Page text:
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How Kadafi Went From Foe to Ally

Common cause against Islamic radicals has woven U.S. intelligence ties with Libya, whose secular regime is still listed as a state sponsor of terrorism.

September 04, 2005|Ken Silverstein | Times Staff Writer

Kadafi had strong reasons to enlist in the administration's war on Islamic extremists and ample resources to offer. But his regime's record on human rights remains a cause of serious concern in Washington.

In the early 1990s, the Libyan Islamic Fighting Group was founded by a group of Libyans back from battling Soviet troops in Afghanistan alongside Bin Laden and thousands of volunteers. Members of the group, which seeks to replace Kadafi's regime with a government modeled on Islamic law, tried to assassinate him in 1996 by throwing a bomb under his motorcade.

In response, the government cracked down, arresting hundreds of people, stepping up surveillance and repression of Islamic groups, and launching a major military campaign in regions where the Libyan Islamic Fighting Group enjoyed support. Within a few years, Kadafi's security forces had largely eliminated the group inside Libya, but its leaders had fled abroad. Musa Kusa, the head of Libya's foreign intelligence service, has boasted to foreign visitors that his service monitors domestic Islamic extremists so closely that he knows the name of every Libyan with a beard.

In 1998, Libya became the first country to issue an Interpol arrest warrant for Bin Laden, charging that Al Qaeda had collaborated with domestic radicals in the 1994 killing of two German anti-terrorism agents in Libya.

In October 2001, Assistant U.S. Secretary of State William J. Burns traveled to London to meet a delegation headed by Kusa.

Kusa, who earned a degree in sociology from Michigan State University in 1978, had written a fawning political biography of Kadafi for his master's thesis. The following year, he was posted to London as the head of Libya's embassy.

In February 1980, Kadafi called for the "physical liquidation" of his exiled opponents. Within months, the colonel's supporters in London had killed two Libyan dissidents. Britain expelled Kusa after he said in an interview that he approved of such killings and that other exiles would be targeted as well.

A CIA investigation of the Pan Am bombing determined that Kusa had a role in the attack, according to Vincent Cannistraro, a former CIA officer who led the agency's inquiry. At the London meeting with Burns, Kusa provided information to the CIA on Libyan militants living abroad who had allegedly trained at Al Qaeda camps in Afghanistan.

"I gritted my teeth when I heard about the talks with Musa Kusa because he was directly involved in Lockerbie, which took American lives," Cannistraro said. "But that's the sort of pragmatism you need in the intelligence business. You sometimes have to deal with people with blood on their hands."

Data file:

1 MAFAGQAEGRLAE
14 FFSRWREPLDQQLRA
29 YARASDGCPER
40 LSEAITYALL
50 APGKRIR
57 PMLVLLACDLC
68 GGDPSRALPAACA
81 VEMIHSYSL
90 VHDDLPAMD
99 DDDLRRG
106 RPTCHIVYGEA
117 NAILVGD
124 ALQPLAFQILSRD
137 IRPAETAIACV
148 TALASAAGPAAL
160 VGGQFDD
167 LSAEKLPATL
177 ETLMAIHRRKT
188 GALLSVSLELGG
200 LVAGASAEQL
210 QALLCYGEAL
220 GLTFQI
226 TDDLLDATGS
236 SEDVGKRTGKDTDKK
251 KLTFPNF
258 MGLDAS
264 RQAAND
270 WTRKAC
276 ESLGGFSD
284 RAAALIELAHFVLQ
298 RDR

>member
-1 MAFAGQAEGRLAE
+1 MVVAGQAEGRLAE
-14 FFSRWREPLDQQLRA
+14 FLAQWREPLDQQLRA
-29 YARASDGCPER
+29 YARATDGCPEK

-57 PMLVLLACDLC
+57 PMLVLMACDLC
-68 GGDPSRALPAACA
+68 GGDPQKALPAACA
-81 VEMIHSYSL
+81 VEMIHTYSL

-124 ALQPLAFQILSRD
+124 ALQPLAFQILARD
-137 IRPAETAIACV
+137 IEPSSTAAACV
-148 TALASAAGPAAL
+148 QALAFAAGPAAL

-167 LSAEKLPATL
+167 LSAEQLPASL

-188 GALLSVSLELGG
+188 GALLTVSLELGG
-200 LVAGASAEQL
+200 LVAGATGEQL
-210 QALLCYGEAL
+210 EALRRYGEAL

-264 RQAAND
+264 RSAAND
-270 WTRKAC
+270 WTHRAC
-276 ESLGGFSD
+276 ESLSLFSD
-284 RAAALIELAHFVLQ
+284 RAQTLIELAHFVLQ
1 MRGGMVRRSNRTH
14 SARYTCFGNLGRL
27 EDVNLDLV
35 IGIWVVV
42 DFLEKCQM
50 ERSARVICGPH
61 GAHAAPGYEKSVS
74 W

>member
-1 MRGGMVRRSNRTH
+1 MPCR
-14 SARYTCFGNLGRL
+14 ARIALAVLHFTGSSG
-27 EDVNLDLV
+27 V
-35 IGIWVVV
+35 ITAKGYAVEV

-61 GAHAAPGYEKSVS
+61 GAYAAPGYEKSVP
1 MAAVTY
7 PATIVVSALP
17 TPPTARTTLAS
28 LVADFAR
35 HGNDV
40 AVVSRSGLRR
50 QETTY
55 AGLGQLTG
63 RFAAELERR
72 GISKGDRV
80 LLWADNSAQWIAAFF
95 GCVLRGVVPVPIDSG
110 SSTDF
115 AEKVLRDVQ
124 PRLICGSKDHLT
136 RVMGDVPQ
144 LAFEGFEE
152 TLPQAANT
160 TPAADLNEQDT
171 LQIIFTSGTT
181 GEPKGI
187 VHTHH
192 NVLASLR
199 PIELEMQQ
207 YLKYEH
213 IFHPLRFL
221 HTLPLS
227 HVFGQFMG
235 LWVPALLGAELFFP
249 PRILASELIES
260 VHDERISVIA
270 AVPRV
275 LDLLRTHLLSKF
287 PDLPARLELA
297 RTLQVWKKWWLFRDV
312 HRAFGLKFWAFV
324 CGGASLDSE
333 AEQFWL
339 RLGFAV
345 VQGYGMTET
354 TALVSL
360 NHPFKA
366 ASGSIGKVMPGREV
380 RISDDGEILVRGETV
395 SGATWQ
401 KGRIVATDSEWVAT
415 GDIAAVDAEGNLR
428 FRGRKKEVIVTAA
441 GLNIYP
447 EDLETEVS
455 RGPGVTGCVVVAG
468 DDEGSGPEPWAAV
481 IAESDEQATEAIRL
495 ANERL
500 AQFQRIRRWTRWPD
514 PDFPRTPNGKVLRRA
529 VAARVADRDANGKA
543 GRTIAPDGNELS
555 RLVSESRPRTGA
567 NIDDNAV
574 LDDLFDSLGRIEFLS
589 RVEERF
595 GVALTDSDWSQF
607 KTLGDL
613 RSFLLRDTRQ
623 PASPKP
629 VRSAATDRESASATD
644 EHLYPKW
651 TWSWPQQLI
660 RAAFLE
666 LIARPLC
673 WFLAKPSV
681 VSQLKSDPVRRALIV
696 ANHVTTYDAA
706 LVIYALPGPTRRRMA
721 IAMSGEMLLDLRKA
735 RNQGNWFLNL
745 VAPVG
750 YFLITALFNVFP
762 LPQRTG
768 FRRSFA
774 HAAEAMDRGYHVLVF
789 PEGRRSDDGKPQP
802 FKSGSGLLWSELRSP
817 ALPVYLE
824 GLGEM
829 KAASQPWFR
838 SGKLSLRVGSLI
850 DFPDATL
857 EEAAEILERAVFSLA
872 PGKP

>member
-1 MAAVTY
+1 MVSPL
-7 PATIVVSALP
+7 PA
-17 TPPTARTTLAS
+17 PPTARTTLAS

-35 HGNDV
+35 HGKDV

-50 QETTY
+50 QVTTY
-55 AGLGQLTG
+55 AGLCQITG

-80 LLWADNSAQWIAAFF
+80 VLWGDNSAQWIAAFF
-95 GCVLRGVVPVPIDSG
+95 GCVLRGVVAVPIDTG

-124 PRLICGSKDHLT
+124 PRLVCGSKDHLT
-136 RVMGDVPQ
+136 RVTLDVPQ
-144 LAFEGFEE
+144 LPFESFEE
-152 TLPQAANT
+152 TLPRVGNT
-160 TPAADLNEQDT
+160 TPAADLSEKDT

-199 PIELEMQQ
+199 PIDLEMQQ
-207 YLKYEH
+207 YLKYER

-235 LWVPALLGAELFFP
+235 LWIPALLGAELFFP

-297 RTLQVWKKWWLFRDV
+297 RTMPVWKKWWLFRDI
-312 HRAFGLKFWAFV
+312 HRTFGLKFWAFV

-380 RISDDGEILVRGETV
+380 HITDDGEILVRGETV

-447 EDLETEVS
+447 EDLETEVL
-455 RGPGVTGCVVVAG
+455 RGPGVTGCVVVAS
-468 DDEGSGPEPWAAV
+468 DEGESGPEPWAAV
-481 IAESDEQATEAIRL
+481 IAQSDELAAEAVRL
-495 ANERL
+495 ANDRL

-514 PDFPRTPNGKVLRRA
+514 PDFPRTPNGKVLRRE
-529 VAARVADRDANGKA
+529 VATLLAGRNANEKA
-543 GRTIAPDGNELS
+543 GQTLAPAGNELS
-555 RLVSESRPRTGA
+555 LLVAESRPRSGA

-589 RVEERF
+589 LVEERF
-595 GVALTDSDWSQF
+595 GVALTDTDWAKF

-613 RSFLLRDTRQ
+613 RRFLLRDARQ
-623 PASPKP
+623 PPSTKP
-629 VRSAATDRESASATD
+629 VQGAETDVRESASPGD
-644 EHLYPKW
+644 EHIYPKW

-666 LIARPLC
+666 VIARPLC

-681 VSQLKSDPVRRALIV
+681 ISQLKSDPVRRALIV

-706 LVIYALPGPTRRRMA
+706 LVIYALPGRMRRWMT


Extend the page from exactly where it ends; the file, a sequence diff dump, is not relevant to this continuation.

Rep. Tom Lantos (D-Burlingame), who has promoted engagement with Libya, met with Kusa during trips to Libya and Algeria.

"He is extremely intelligent, well informed, sophisticated and a strong proponent of improved U.S.-Libya ties," said Lantos, a co-chairman of the Congressional Human Rights Caucus. "I have qualms about working with people much nicer than him, but I consider him a valuable asset in building relations with a former rogue state."

The intelligence partnership has unfolded mostly in private, but both sides have publicly acknowledged its existence. In an accord reached this year, the CIA agreed to offer counter-terrorism training to Libyan security personnel, two U.S. government sources familiar with the deal told the Los Angeles Times.

A senior U.S. official, who spoke on condition of anonymity, said Libya's counter-terrorism cooperation was important to the United States and compared it to "the relationship we have with our long-standing friends."

The official acknowledged that Kusa might have been involved in acts of terrorism in the past, but said he was not under indictment in the U.S. and had been helpful.

"This is a regime that has had its hands dirty in the past. We have to be careful about how to deal with them. The most important thing is to make sure they don't do it again in the future," the official said.

"We are exchanging information with the U.S., which allows for greater coordination to combat terrorism," Ali S. Aujali, Libya's top diplomat in America, told The Times, adding that he could not provide details because of their sensitivity.

Although Bush has called for greater democratization in the Middle East, Libya's record on human rights is poor.

In March 2004, Bush praised Libya for freeing the country's most prominent dissident, Fathi Jahmi. He said that the United States backed "courageous reformers" such as Jahmi and that his release from prison marked an "encouraging step" by Kadafi's regime. Two weeks later, Jahmi granted interviews to two Arabic-language satellite TV stations in which he called for greater democracy in Libya. Security forces put him back in jail, where he remains.

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